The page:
ds, u0s; parameter_sliders = ps, pnames, lims

Example block output

If now one interactively clicked (if using GLMakie) the parameter sliders and then update, the system parameters would be updated accordingly. We can also add new plot elements that depend on the parameter values using the dsobs:

# Fixed points of the lorenz system (without the origin)
lorenz_fixedpoints(ρ,β) = [
    Point3f(sqrt(β*(ρ-1)), sqrt(β*(ρ-1)), ρ-1),
    Point3f(-sqrt(β*(ρ-1)), -sqrt(β*(ρ-1)), ρ-1),

# add an observable trigger to the system parameters
fpobs = map(dsobs.param_observable) do params
    σ, ρ, β = params
    return lorenz_fixedpoints(ρ, β)

# If we want to plot directly on the trajectory axis, we need to
# extract it from the figure. The first entry of the figure is a grid layout
# containing the axis and the GUI controls. The [1,1] entry of the layout
# is the axis containing the trajectory plot

ax = content(fig[1,1][1,1])
scatter!(ax, fpobs; markersize = 10, marker = :diamond, color = :red)

Example block output

Now, after the live animation "run" button is pressed, we can interactively change the parameter ρ and click update, in which case both the dynamical system's ρ parameter will change, but also the location of the red diamonds.

We can also change the parameters non-interactively using set_parameter!

set_parameter!(dsobs, 2, 50.0)

Example block output
set_parameter!(dsobs, 2, 10.0)

Example block output

Note that the sliders themselves did not change, as this functionality is for "offline" creation of animations where one doesn't interact with sliders. The keyword add_controls should be given as false in such scenarios.

Example 3: Observed timeseries of the system

using DynamicalSystems, CairoMakie
using LinearAlgebra: norm, dot

# Dynamical system and initial conditions
ds = Systems.thomas_cyclical(b = 0.2)
u0s = ([3, 1, 1.], [1, 3, 1.], [1, 1, 3.])

# Observables we get timeseries of:
f1 = 3
f2 = function distance_from_symmetry(u)
    v = SVector{3}(1/√3, 1/√3, 1/√3)
    t = dot(v, u)
    return norm(u - t*v)
fs = [f1, f2]

fig, dsobs = interactive_trajectory_timeseries(ds, fs, u0s;
    idxs = [1, 2], timeseries_names = ["x3", "dist. symm."],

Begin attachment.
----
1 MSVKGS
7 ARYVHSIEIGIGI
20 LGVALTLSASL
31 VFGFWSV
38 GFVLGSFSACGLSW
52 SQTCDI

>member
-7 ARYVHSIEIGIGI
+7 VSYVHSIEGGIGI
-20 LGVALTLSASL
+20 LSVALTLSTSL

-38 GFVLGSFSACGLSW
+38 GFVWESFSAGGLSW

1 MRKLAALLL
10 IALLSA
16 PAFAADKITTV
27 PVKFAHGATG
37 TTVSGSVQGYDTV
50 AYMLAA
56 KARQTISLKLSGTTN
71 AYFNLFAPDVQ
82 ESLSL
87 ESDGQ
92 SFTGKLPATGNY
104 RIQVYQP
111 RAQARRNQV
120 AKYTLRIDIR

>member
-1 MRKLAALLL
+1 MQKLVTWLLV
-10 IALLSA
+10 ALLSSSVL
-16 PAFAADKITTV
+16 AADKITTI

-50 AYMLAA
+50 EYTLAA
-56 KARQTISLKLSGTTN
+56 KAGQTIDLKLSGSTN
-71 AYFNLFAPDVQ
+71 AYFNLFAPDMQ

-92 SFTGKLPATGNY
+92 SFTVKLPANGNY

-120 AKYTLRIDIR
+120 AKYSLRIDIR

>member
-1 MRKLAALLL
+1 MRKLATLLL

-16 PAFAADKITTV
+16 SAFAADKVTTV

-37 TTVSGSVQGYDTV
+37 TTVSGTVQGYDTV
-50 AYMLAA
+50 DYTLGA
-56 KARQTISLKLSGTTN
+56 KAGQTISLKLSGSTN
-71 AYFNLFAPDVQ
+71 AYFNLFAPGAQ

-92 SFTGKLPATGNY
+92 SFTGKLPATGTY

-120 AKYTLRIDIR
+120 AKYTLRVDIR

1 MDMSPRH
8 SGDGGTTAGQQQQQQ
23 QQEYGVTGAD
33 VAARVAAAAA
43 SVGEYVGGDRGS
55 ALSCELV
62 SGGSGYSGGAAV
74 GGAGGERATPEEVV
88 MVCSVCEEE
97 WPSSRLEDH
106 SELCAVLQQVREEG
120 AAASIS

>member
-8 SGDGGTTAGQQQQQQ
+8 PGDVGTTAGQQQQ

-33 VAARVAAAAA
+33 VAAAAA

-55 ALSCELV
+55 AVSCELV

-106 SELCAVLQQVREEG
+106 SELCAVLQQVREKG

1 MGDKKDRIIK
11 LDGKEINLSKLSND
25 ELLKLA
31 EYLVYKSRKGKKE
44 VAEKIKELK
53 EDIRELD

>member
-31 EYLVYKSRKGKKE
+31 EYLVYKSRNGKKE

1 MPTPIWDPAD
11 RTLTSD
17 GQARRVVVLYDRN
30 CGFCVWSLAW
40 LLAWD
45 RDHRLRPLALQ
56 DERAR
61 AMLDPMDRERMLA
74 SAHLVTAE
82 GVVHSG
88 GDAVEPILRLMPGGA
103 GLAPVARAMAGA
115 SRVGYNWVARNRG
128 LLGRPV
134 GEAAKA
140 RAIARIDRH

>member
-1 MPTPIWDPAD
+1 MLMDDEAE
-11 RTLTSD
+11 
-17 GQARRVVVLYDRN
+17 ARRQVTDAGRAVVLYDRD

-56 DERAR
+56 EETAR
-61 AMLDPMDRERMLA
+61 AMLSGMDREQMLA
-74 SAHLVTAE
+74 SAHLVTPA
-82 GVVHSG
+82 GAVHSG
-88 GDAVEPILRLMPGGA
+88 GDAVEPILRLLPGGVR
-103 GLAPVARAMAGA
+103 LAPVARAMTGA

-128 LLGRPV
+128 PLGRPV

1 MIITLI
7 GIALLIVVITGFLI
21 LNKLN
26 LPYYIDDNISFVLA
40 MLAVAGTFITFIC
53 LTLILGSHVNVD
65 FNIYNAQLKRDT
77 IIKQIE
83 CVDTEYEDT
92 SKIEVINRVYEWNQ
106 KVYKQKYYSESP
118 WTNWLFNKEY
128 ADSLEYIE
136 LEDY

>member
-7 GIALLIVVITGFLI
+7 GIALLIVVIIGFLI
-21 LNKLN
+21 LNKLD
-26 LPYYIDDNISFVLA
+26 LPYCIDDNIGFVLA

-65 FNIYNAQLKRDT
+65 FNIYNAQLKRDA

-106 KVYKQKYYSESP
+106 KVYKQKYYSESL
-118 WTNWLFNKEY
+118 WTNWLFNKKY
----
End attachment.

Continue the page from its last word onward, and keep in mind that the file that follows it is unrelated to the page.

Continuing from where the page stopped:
timeseries_ylims = [(-2, 4), (0, 5)],
    lims = ((-2, 4), (-2, 4)),
    Δt = 0.05, tail = 500,
    add_controls = false

Example block output

we can progress the simulation:

step!(dsobs, 200)
Example block output

or we can even make a nice video out of it:

record(fig, "thomas_cycl.mp4", 1:100) do i
    step!(dsobs, 10)

Cobweb Diagrams

interactive_cobweb(ds::DiscreteDynamicalSystem, prange, O::Int = 3; kwargs...)

Launch an interactive application for exploring cobweb diagrams of 1D discrete dynamical systems. Two slides control the length of the plotted trajectory and the current parameter value. The parameter values are obtained from the given prange.

In the cobweb plot, higher order iterates of the dynamic rule f are plotted as well, starting from order 1 all the way to the given order O. Both the trajectory in the cobweb, as well as any iterate f can be turned off by using some of the buttons.


  • fkwargs = [(linewidth = 4.0, color = randomcolor()) for i in 1:O]: plotting keywords for each of the plotted iterates of f
  • trajcolor = :black: color of the trajectory
  • pname = "p": name of the parameter slider
  • pindex = 1: parameter index
  • xmin = 0, xmax = 1: limits the state of the dynamical system can take
  • Tmax = 1000: maximum trajectory length
  • x0s = range(xmin, xmax; length = 101): Possible values for the x0 slider.

The animation at the top of this section was done with

using DynamicalSystems, GLMakie

# the second range is a convenience for intermittency example of logistic
rrange = 1:0.001:4.0
# rrange = (rc = 1 + sqrt(8); [rc, rc - 1e-5, rc - 1e-3])

lo = Systems.logistic(0.4; r = rrange[1])
interactive_cobweb(lo, rrange, 5)

Orbit Diagrams

Notice that orbit diagrams and bifurcation diagrams are different things in DynamicalSystems.jl

    ds::DynamicalSystem, p_index, pmin, pmax, i::Int = 1;
    u0 = nothing, parname = "p", title = ""

Open an interactive application for exploring orbit diagrams (ODs) of discrete time dynamical systems. Requires DynamicalSystems.

In essense, the function presents the output of orbitdiagram of the ith variable of the ds, and allows interactively zooming into it.

Keywords control the name of the parameter, the initial state (used for any parameter) or whether to add a title above the orbit diagram.


The application is separated in the "OD plot" (left) and the "control panel" (right). On the OD plot you can interactively click and drag with the left mouse button to select a region in the OD. This region is then re-computed at a higher resolution.

The options at the control panel are straight-forward, with

  • n amount of steps recorded for the orbit diagram (not all are in the zoomed region!)
  • t transient steps before starting to record steps
  • d density of x-axis (the parameter axis)
  • α alpha value for the plotted points.

Notice that at each update n*t*d steps are taken. You have to press update after changing these parameters. Press reset to bring the OD in the original state (and variable). Pressing back will go back through the history of your exploration History is stored when the "update" button is pressed or a region is zoomed in.

You can even decide which variable to get the OD for by choosing one of the variables from the wheel! Because the y-axis limits can't be known when changing variable, they reset to the size of the selected variable.

Accessing the data